I See him There, in the Birds…


So I see my dad in the birds, especially in the hawks…for whatever reason I believe they are part of our collective story.  From the time they swam in my pool right before he died…and looking at the pictures was one of the last things we did together…to the ones soaring intermittently overhead…to the occasional times when one has swooped toward the windshield, gliding up and over, as if it dropped in to say hi.

That’s how I take it, and that’s all that matters.  He was all about nature, and I indulged him his bird talk, maybe because I actually enjoyed it.  It’s different now that he’s gone (what isn’t?), but I find comfort in the birds…as if he’s someone still managing to be here, with me.

This weekend we did our almost-annual trip to Ogunquit, our first without dad…in our favorite little shop I saw this small stone bird, which I bought as a reminder of him and all of our good times and if all that he was and is to me.

Before our walk along the Marginal Way to Perkins Cove, we put all our food in the car lest the seagulls be tempted…and returned to our beach site a few hours later to find that the seagulls had gotten into our garbage, and our other bags…so those of us who had undergarments in their beach bags (not me) were greeted by bras on beach chairs.  When we were driving home and a hawk swooped the windshield, we were sure that my dad had ordered the seagull attack, and that he was close by, laughing.


Please, No Bucket List


I’m not a big fan of the “Bucket List.” I think there’s something inherently negative (or maybe it’s the fatalism) about wanting to do things before you die. I have more of a life to-do list. It’s probably not that fundamentally different from a bucket list, only it’s got a much more positive view and it’s more about how I live and not what I do.

Even so, some life experiences of late have led me to realize that whatever list I manage to, there are some things that I never thought I would do, and could well have gone through life without having to do. And these unpleasantries, because of how I try to live my life, can actually be valuable and affirming experiences.

Like this week, which saw me waiting in a long line to pay my respects to the family of a murder victim. It was the son of someone who I’ve met through some volunteer work I do. I thought of the life cut short, and the countless broken hearts of loved ones left behind. The experience I had at that wake illuminated several key points for me:

  • Sometimes the right thing is the most uncomfortable thing, and after you do it you find you’ve traded a little discomfort for an overwhelming sense of accomplishment and relief and good-ness.
  • Be present in every moment, because subsequent moments are a gift and not a promise.
  • Volunteering matters. You may not always know it when you’re doing it, but I now know in no uncertain terms that getting up at 4:30am once a week and giving an hour of myself has an exponential and meaningful impact.

Consider the lessons I learned, consider what matters to you, and go ahead. Start. Make positive change now.


Recent (Re-)Learning


Here are some things I’ve learned or re-learned over the last few weeks, as I subconsciously and consciously ponder the theory that there is in fact a time to every purpose under heaven.

1) Light years and lifetimes exist between expecting something and being prepared for it. Profoundly grateful for how I’ve chosen to live in the space between. Experiencing things intellectually and logically has absolutely nothing to do with experiencing them practically and emotionally.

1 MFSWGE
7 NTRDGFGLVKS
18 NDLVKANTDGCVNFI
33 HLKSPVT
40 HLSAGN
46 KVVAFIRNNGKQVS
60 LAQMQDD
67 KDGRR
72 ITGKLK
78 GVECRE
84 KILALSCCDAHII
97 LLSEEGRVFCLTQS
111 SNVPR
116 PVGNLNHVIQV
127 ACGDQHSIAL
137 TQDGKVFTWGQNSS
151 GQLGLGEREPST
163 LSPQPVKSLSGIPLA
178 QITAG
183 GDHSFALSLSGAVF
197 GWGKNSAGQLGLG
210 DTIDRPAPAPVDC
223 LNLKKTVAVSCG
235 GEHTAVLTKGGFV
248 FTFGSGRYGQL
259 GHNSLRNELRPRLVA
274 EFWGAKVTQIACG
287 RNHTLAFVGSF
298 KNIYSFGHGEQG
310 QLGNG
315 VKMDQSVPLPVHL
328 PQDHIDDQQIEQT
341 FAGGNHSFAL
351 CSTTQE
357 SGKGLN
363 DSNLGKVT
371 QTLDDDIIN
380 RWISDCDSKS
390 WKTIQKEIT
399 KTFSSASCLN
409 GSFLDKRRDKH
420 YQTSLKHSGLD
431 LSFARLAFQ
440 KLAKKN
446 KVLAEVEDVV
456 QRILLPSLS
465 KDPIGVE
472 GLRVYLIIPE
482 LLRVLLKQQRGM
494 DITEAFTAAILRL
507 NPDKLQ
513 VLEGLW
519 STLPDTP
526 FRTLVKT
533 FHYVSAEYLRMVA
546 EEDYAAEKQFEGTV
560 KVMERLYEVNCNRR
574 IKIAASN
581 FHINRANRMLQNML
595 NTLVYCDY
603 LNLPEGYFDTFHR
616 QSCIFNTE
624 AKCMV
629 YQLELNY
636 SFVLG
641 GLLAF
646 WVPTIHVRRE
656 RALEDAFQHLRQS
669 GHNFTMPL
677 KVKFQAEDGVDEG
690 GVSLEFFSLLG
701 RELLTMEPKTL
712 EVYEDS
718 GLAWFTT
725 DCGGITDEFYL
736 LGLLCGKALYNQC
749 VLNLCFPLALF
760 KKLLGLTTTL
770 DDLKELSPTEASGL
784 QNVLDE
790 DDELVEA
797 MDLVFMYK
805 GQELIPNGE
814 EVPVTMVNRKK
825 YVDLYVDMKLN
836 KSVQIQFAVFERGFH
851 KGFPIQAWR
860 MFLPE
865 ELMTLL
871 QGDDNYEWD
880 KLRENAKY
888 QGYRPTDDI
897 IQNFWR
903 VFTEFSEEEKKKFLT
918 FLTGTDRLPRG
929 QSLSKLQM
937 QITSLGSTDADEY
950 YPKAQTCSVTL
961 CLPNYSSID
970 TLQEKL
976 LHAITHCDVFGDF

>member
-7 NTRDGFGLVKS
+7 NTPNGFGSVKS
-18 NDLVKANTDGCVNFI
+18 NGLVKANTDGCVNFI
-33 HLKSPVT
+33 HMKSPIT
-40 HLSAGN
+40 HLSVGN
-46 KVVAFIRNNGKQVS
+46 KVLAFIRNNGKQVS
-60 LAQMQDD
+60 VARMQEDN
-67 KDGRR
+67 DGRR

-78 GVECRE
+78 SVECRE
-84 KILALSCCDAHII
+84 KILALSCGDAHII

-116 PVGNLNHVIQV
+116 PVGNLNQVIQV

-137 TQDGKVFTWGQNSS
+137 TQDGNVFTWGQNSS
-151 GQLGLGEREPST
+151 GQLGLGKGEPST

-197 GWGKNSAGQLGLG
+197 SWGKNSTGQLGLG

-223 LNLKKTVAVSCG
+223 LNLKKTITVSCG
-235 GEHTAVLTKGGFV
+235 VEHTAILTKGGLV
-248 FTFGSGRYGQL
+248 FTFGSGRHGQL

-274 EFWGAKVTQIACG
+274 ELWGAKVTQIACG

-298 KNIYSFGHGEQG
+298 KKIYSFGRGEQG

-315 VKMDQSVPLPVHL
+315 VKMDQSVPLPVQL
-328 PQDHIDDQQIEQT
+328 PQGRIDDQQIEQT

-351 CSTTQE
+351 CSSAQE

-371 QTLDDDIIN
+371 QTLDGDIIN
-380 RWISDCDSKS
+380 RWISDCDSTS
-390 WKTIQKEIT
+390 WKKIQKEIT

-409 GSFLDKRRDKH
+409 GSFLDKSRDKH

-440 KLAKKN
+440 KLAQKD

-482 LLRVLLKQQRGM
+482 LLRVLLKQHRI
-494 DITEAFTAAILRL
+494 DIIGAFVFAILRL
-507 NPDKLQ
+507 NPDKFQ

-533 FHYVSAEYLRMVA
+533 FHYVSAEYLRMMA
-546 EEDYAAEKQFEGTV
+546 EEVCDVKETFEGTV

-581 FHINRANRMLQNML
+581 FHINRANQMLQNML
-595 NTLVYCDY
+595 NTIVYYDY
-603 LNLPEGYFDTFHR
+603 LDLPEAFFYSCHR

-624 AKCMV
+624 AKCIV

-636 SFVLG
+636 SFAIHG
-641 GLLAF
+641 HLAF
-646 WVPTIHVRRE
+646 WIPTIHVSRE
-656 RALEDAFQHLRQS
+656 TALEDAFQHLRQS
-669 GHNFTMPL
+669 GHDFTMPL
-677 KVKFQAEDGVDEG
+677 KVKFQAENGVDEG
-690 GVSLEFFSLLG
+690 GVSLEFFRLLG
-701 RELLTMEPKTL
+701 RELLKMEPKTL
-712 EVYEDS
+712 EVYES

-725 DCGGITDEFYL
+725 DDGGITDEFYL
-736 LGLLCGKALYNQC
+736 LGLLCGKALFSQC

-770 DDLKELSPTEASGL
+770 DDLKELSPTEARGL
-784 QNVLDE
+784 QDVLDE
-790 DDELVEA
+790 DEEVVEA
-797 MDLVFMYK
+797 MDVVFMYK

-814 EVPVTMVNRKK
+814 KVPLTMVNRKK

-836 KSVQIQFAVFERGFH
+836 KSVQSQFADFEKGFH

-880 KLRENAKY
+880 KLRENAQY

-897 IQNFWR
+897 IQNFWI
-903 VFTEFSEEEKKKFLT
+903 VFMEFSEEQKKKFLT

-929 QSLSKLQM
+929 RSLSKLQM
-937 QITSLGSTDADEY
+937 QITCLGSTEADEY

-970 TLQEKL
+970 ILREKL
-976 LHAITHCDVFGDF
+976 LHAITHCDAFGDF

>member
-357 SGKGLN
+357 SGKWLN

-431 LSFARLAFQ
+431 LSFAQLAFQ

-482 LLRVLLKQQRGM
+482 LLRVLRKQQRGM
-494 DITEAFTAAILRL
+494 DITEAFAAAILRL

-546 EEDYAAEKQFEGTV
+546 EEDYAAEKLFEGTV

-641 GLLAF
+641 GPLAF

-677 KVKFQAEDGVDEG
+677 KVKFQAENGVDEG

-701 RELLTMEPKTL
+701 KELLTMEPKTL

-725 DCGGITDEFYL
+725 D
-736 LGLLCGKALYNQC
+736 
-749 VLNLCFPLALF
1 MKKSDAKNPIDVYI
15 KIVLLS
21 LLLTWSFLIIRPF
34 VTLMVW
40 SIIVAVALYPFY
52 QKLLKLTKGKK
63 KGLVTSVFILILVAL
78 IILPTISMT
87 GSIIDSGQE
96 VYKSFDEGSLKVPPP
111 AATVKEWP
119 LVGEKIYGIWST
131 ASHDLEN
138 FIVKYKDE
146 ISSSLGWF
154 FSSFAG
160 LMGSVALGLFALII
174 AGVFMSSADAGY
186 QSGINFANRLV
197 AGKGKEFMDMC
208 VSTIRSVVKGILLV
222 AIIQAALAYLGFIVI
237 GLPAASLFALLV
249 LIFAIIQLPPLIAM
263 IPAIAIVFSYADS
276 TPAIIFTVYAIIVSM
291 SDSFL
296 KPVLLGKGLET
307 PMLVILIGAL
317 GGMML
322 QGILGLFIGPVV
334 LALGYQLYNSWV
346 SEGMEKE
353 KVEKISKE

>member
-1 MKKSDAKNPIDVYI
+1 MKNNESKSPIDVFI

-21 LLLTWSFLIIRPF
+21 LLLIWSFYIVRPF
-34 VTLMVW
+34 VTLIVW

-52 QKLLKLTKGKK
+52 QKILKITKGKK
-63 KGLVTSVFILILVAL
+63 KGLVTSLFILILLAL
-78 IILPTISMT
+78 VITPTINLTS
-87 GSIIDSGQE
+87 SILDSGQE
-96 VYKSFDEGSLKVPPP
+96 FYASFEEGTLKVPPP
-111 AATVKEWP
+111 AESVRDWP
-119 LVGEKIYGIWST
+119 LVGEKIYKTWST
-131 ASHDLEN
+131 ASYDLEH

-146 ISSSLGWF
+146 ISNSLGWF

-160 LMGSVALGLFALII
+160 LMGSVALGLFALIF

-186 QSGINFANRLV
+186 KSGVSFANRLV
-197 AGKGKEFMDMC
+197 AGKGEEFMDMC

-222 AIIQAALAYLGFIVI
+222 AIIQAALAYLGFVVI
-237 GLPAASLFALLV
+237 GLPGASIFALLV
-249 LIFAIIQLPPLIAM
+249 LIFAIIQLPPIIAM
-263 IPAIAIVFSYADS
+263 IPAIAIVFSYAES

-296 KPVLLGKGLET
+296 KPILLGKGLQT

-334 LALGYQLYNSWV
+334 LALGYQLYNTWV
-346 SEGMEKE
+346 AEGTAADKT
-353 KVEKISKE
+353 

2) Let people who care about you care about you. That was hard for me. To admit I needed a shoulder. To acknowledge that I matter to other people. But in the dark hours, let the people who care about you supply the flashlight batteries.

3) We can’t choose what happens, but we can choose what we do, and how we respond. Yes, happiness can be a choice. And sometimes circumstances preclude that particular choice. Even so we can choose the positive, and choose to move in a positive direction filled with light.

4) The silver lining sometimes is tarnished black. Know that it’s there, but put no pressure on yourself to polish it up right away.

5) People will surprise you. In good ways and in bad. Waste exactly no time on the latter and use the former to put positive energy in your tank.

I don’t know what to do or think or feel. I can’t imagine anything will ever be as good as it was. I suppose at some point I’ll stop making everything an absolute and relative comparison.

For now, I’m identifying and recognizing and enjoying the love I do have around me. While it’s no substitute, it does offer valuable emotional sustenance.

It’s love and happiness despite and in spite of losing dad. But it’s love and happiness nonetheless.

[As an aside, kind of…experienced-based…when you know of someone who is going through something, don’t do nothing because you’re not sure what to say or do, or because you don’t want to intrude…don’t suggest that people “call if (they) need anything,” because chances are they’ll never call…they don’t know what they need…here are a few things that helped me/us greatly:

—Emails/cards/messages simply saying “I’m thinking about you.”
—Gift certificates for local take out, mani/pedi, etc.
—Insistence on picking up the kids or delivering dinner.

I’m not talking big doings high ticket things. But if you have friends in pain and want to help them, help them. It makes a world of difference.]

Lessons everywhere. Always be learning.

And one more thing? I f-cking hate cancer.